Couple convert an old horse lorry into a unique home for £13.5k

The interiors of the caravan shows wooden flooring and beams on the roof
The old horse lorry was bought for £4,000 before being converted into a holiday home (Image credit: FBM Holidays)

A couple has converted an old horse lorry they bought for £4,000 into a holiday home for themselves.

Emily and Carwyn Rees, a DIY couple from Angle, West Wales, decided to take on the new project after completing a number of DIY projects during lockdown. The converted horse lorry, now called 'Red Rum's Retreat', is available for others to book and stay in.

In total the couple spent £13,500 on the project and they have revealed to Homebuilding & Renovating how they did it and what tips they can offer others when taking on a unusual conversion like theirs. 

Why did they decide to convert an old horse lorry?

The couple explained to Homebuilding & Renovating that they became inspired to take up the project after Carwyn renovated their garage and workshop during lockdown and then became eager to try a more difficult project.

The couple wanted to create something that would eventually give them space to enjoy as a family as a "home away from home". When the lorry became available, the couple said "before we knew it, we were making plans!"

The couple explained that they did not require planning permission as the "vehicle and structures are not permanent fixtures" and "the site can be cleared within an hour".

The couple were also granted a waste exemption and benefit from water and electric services from an adjoining property. 

What problems did they find during the conversion?

The couple explained a number of challenges they found during the project, such as the tight timescale of the project and the logistics of the horse lorry.

"We had to stay focused and not get overwhelmed with all of the jobs left to do.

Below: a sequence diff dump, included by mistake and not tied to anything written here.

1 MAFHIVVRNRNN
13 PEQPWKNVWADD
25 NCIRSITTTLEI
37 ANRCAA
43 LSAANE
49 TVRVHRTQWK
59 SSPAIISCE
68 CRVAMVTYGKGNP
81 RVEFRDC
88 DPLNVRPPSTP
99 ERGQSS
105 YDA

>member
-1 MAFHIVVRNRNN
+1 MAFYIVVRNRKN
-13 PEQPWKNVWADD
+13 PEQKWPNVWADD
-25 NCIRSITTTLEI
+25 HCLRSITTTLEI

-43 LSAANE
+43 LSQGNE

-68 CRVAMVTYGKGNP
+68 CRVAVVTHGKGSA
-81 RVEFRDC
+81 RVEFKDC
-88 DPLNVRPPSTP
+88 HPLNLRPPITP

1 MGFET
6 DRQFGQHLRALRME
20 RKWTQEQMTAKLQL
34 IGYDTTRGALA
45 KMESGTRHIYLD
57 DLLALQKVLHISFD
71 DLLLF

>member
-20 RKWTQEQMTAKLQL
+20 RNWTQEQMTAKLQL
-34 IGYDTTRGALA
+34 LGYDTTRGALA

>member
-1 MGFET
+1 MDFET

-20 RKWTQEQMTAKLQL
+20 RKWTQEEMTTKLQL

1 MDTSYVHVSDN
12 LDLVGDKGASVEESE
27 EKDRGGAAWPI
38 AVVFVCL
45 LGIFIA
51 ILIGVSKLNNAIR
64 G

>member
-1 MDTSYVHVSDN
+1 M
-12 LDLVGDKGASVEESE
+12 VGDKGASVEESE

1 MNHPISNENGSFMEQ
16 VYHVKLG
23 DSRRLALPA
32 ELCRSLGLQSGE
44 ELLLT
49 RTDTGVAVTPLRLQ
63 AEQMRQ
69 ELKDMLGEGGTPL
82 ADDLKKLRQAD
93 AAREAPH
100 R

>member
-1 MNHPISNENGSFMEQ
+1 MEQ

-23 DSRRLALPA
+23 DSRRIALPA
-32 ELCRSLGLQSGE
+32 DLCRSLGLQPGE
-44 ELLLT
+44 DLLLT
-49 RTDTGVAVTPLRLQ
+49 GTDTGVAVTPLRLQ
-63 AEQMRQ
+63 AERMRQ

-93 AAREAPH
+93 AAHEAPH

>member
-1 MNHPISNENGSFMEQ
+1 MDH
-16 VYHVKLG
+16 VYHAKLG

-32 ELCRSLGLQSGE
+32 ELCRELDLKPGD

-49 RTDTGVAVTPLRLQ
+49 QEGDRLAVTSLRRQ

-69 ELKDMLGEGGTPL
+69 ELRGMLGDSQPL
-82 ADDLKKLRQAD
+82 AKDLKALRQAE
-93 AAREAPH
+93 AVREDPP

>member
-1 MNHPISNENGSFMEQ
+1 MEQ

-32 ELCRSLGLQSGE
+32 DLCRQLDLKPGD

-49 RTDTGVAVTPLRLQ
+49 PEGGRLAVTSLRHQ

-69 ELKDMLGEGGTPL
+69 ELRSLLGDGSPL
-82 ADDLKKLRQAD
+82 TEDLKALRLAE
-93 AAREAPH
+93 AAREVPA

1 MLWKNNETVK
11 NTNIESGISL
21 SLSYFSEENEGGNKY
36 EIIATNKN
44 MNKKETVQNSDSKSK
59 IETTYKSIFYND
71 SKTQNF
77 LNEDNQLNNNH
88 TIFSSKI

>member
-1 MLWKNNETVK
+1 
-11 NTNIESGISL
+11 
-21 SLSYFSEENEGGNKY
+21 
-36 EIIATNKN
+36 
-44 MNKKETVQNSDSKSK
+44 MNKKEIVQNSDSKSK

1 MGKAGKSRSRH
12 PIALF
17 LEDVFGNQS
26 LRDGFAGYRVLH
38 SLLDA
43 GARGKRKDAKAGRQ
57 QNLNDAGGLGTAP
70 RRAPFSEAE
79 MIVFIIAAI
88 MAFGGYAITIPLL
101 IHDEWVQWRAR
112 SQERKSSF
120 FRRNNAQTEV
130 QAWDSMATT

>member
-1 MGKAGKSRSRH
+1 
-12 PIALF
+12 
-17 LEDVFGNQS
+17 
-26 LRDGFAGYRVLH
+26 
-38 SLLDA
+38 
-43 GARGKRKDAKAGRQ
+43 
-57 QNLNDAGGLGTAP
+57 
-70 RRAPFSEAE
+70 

"We were fortunate we had the use of a farmyard from Emily's parents, but I had to first build a workshop so we cleared out an old wood store that had not been used for over 20 years."

The couple also explained that the horse lorry brought its own problems.

"The horse lorry wasn't actually level, and it was parked and renovated on a slant – so some of it was a guessing game", they explained.

"The horses brushing their back ends against the sides of the lorry (over time) meant the sides were also 'wonky' so it increased the complexity of adding batons, insulation and tongue and groove boarding."

Couple offers 6 tips for small conversion projects

The couple managed to finish the project after five months, including evenings and some weekends, at a cost of £4,000 for the lorry and £9,500 on labour and material costs.

They explained they were working full time whilst also raising their one year old and taking on other projects such as running their glamping business (Riverside Pods) and converting barns for a wedding Venue (Green Grove Barns).

The couple offer six tips for anyone interested in undertaking a similar project, including:

  • "Find unique things on Facebook marketplace, such as cottage doors, timber frames, double doors and end of line flooring will keep costs to a minimum. 
  • Consider your time. We had a tight timeline due to the project being filmed for TV which was not in our original plan – but having a tight timescale did move things on.
  • Consider paid skilled labour to help move workload on and don't be afraid to ask for help from friends and family.
  • Plan ahead as much as possible, wiring plans, plumbing and layout, each aspect has an influence on other things as the construction develops, so you have to be inventive and resourceful
  • Recycle and reuse materials to keep costs down where possible. Be inventive in what's on offer, before saying 'no', see how you could utilise it, or strip it for parts for example.
  • When sugar levels are low and it's 10.30pm and still on the job – always have enough treats to keep you going!"

They are now undertaking other works to the horse lorry conversion over the coming weeks including "a pair of cast-iron baths (heated via gas), installation of handmade and locally sourced gates and planting more hedging". 

They expect this will cost a further £1,000, but they believe this will finish off the setting and add further privacy to the home.

If you fancy taking a tour of this unusual home in person, you can book to stay at 'Red Rum's Retreat' on

Joseph Mullane
News Editor

News Editor Joseph has previously written for Today’s Media and Chambers & Partners, focusing on news for conveyancers and industry professionals.  Joseph has just started his own self build project, building his own home on his family’s farm with planning permission for a timber frame, three-bedroom house in a one-acre field. The foundation work has already begun and he hopes to have the home built in the next year. Prior to this he renovated his family's home as well as doing several DIY projects, including installing a shower, building sheds, and livestock fences and shelters for the farm’s animals. Outside of homebuilding, Joseph loves rugby and has written for Rugby World, the world’s largest rugby magazine.